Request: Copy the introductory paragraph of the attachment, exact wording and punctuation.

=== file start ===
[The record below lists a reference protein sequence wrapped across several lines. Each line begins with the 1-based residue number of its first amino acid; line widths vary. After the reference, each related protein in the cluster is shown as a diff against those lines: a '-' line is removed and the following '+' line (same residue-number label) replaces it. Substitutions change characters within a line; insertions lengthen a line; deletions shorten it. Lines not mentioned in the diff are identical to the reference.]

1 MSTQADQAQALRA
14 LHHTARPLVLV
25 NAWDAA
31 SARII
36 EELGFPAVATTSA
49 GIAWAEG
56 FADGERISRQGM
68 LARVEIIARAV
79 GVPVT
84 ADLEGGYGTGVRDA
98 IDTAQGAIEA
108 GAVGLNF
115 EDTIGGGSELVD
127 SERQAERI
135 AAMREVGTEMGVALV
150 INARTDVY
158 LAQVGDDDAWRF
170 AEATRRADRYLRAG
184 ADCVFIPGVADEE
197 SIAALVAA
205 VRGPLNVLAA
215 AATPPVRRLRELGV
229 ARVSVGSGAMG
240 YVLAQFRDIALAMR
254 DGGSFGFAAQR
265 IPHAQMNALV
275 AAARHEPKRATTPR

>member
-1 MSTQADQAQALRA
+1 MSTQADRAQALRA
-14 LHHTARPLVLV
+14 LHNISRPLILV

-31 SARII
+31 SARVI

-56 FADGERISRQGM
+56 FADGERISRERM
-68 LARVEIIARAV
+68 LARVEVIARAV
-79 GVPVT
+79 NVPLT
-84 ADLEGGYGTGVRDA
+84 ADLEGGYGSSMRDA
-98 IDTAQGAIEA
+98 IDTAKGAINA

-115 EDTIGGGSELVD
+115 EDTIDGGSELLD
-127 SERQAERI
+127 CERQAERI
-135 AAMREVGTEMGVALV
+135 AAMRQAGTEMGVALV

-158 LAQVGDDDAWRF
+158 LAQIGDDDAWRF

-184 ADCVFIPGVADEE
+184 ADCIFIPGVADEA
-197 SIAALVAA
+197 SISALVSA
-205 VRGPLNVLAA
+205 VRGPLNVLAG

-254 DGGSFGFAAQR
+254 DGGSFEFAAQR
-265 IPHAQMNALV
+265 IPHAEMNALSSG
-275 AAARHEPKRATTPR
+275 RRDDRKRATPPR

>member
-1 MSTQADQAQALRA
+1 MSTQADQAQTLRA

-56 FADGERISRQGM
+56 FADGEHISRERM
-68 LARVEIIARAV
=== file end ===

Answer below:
[The record below lists a reference protein sequence wrapped across several lines. Each line begins with the 1-based residue number of its first amino acid; line widths vary. After the reference, each related protein in the cluster is shown as a diff against those lines: a '-' line is removed and the following '+' line (same residue-number label) replaces it. Substitutions change characters within a line; insertions lengthen a line; deletions shorten it. Lines not mentioned in the diff are identical to the reference.]